Malverne, Long Island, New York State has a history that is detailed in a book published in 1972. Titled 'Malverne, The Story of Its Years', it was written by G J Janeske. From this we can build an appreciation of how Malverne NY came about.
Today we find an attractive residential, quiet village with a thriving population of approximately 8,900. Being within commuting distance of New York city means that Malverne is connected by both road and rail to business and commerce. The first residential buildings date back to the 19thcentury but the 20thcentury saw the village develop much as we see it in the 21stcentury. The village has its own infrastructure with a town council, shops including banks and food stores, a police station, cinema, fire service, library, Council offices, a school, churches and a railway station at the end of the main street. Formal incorporation dates from 1921 when the Secretary of State ratified the legalities for the population at the time of 800, albeit the village had already implemented its incorporation plans the year previous. The World Wars, particularly the first, hampered the growth of Malverne within its square mile perimeter. The village fountain is a memorial to many people of the village who gave their lives in this and subsequent wars. No major industries are located near Malverne, enabling it to keep a typical rural appeal with a nucleus of affluent residents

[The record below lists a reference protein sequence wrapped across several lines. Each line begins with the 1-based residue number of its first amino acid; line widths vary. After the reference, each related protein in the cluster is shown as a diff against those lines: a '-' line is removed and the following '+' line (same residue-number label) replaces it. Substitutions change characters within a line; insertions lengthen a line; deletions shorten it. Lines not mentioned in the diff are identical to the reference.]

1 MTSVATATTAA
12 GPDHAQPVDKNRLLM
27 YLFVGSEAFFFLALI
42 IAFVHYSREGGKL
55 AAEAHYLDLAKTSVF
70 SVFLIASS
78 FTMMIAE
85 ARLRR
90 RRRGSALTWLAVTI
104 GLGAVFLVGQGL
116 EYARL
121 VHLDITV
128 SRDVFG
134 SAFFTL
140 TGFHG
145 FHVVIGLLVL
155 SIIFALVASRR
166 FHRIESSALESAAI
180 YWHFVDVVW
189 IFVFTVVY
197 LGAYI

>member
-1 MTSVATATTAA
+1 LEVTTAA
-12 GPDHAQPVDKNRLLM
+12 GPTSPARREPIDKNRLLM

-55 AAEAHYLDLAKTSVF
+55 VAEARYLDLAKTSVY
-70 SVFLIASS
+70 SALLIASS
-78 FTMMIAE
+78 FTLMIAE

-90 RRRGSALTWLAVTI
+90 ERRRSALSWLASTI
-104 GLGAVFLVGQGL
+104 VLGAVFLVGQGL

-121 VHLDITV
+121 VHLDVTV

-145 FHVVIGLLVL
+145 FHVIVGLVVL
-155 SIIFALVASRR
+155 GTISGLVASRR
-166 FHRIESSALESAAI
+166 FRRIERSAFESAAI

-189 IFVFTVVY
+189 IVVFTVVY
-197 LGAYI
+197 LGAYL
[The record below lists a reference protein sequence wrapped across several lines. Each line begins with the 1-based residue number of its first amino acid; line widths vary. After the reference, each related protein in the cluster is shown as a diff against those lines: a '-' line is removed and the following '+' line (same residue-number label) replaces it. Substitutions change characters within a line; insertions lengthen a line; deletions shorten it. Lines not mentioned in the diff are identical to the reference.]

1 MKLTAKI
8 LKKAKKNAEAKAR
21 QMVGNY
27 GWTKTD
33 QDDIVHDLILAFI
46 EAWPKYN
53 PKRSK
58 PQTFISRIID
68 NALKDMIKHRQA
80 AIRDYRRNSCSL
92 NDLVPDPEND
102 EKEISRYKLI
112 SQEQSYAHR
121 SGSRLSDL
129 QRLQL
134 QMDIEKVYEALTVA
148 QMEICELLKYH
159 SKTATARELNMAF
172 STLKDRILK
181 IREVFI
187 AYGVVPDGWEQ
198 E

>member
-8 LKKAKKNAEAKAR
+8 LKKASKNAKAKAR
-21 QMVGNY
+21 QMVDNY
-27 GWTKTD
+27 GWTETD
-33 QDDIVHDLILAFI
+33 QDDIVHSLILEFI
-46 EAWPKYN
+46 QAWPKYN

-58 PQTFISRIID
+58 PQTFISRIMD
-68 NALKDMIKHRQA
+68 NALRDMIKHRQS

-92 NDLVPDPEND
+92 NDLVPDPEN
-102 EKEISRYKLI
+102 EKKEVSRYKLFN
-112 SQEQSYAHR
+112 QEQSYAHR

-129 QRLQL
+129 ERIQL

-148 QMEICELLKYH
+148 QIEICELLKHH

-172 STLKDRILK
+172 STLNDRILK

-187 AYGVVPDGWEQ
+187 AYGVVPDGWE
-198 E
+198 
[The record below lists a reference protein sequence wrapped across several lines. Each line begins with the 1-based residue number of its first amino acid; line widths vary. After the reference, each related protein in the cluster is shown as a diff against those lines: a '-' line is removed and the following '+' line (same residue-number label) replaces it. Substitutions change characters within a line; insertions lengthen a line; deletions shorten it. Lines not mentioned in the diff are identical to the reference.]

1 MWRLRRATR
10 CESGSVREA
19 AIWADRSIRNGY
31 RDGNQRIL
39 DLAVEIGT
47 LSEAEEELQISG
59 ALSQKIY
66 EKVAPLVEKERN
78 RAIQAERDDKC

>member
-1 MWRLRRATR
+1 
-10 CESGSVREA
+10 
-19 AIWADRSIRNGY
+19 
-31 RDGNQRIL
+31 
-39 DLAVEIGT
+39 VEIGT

Alfred H Wagg built homes as part of the initial development of the locality in the early 20thcentury with Ernest Childs securing one of the new constructions. Both men were management employees of the Eimer and Amend Chemical Company of New York which was behind the development initiative. It was these two men who were influential in the naming of Malverne in 1913. Several names were proposed after there were allegedly problems with the failed delivery of a pump for Childs, it having gone astray upstate. Childs had visited Malvern, England and was so impressed that the name was agreed for the emerging village. The e on the end was supposedly a mistake by the railroad company who misread Child's handwriting but another explanation is that Malverne NY just wanted to be slightly different. Nevertheless the name has stuck and has led to it being celebrated as one of two dozen Malverns around the world.
In her letter to Malverne NY delivered by the envoys, Cllr Palmer had referred to the last correspondence between the two mayors, which was from the mayor of Malverne in 1953, congratulating Malvern England on the coronation of Queen Elizabeth. Cllr Palmer also drew comparisons between the two Malvern(e)s, describing them as green and pleasant and safe to live in.